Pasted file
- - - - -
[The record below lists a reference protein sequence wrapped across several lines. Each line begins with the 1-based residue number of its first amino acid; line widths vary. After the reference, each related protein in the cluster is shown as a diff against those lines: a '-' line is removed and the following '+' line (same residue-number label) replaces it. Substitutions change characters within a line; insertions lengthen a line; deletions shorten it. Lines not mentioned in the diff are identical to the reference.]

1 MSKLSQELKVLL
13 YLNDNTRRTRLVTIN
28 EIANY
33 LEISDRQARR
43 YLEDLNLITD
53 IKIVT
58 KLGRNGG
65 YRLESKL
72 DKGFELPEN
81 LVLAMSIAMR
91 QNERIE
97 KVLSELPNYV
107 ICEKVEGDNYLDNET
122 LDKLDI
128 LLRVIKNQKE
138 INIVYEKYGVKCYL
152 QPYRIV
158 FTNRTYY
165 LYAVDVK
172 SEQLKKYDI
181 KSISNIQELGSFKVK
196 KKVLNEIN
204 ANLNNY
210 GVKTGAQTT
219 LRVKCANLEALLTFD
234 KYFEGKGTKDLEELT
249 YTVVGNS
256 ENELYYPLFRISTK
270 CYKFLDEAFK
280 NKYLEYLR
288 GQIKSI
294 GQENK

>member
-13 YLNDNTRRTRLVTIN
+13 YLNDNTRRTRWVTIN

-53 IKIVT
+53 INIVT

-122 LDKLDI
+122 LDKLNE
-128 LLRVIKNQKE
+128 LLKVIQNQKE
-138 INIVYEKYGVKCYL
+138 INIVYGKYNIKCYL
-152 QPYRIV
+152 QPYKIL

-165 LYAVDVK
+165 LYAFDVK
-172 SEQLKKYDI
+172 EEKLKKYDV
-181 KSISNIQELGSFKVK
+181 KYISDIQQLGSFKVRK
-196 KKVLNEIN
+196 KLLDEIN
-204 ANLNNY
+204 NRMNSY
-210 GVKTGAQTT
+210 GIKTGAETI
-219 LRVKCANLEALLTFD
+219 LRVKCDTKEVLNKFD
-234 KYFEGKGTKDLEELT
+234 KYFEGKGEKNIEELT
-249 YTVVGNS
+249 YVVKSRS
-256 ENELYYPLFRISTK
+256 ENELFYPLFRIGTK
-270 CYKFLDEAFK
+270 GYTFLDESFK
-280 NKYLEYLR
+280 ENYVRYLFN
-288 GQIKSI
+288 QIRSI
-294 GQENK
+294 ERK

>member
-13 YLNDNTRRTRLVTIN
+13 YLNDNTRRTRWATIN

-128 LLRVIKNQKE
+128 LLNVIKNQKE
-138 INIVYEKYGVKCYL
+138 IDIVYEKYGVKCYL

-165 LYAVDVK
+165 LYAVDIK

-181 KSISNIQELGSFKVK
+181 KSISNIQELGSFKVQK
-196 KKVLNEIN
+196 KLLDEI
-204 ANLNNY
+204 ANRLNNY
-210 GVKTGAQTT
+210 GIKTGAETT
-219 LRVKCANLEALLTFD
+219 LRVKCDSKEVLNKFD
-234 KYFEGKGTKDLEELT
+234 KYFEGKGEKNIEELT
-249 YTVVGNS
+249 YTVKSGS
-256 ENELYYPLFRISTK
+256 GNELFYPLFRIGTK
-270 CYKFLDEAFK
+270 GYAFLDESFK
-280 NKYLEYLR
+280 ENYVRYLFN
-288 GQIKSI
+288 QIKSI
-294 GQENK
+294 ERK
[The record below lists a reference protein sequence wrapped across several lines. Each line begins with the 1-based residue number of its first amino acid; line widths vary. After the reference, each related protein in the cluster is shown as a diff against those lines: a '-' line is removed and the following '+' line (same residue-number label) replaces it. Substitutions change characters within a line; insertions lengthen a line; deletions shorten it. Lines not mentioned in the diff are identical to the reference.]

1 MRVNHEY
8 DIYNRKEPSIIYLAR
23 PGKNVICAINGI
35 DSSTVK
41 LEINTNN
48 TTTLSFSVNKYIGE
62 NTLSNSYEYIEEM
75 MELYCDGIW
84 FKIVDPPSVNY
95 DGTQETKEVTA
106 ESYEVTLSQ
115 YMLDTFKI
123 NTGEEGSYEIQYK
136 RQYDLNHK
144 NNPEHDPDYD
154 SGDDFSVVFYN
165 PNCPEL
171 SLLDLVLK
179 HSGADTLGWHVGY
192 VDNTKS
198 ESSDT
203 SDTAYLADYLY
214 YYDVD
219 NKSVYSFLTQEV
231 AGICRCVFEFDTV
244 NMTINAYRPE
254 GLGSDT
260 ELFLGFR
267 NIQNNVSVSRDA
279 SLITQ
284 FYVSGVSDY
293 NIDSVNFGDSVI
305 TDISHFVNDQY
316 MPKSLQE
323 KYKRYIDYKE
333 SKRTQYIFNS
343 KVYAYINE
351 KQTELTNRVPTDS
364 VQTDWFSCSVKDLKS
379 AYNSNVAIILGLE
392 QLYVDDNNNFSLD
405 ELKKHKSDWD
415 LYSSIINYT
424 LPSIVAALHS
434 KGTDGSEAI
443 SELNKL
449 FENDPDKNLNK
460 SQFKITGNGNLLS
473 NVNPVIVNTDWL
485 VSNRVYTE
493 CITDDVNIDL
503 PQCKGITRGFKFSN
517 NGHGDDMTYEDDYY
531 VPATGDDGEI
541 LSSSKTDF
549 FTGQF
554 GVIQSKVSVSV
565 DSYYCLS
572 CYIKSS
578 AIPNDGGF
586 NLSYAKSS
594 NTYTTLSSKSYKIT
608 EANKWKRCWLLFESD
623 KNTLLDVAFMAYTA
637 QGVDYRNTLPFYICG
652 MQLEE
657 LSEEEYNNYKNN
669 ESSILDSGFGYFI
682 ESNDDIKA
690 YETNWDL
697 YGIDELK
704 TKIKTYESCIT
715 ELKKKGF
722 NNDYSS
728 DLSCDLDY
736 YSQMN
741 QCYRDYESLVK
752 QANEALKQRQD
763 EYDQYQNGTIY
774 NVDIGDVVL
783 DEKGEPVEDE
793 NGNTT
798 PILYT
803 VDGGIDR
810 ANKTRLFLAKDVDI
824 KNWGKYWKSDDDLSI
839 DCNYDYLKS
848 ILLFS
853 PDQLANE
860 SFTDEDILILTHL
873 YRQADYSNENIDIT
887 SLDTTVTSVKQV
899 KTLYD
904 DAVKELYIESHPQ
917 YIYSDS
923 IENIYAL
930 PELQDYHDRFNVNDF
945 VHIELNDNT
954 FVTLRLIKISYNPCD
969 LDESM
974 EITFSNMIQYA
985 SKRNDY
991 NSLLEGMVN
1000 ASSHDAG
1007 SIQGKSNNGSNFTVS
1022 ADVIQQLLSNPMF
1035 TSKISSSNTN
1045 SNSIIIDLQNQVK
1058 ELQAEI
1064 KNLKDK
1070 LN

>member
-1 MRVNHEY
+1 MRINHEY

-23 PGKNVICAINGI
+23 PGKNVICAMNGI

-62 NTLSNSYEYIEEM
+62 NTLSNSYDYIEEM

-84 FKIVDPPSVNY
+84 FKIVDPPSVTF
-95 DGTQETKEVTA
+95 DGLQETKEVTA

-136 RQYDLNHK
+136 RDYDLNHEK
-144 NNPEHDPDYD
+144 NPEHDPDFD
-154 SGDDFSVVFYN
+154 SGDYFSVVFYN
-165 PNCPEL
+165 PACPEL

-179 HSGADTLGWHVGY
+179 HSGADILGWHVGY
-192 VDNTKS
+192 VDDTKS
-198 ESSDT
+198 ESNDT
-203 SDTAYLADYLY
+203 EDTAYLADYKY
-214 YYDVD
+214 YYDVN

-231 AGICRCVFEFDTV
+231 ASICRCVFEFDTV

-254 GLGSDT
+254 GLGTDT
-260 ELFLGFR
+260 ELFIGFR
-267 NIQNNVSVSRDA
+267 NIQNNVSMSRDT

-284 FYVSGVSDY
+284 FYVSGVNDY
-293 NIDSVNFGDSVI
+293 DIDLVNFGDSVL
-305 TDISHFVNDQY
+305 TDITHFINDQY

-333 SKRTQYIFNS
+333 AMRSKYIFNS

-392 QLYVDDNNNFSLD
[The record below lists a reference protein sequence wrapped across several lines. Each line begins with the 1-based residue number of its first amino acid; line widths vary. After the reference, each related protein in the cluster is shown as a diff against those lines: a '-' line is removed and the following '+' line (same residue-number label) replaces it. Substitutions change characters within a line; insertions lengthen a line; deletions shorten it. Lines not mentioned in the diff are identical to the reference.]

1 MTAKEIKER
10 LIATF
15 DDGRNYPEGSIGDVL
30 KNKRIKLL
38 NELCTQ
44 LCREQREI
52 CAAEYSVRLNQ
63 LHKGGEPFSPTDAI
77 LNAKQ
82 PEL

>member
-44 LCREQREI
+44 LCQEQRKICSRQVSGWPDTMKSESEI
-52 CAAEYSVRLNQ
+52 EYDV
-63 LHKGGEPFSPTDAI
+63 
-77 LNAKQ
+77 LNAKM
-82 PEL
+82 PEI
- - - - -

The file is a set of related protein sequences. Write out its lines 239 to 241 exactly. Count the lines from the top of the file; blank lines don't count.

-179 HSGADTLGWHVGY
+179 HSGADILGWHVGY
-192 VDNTKS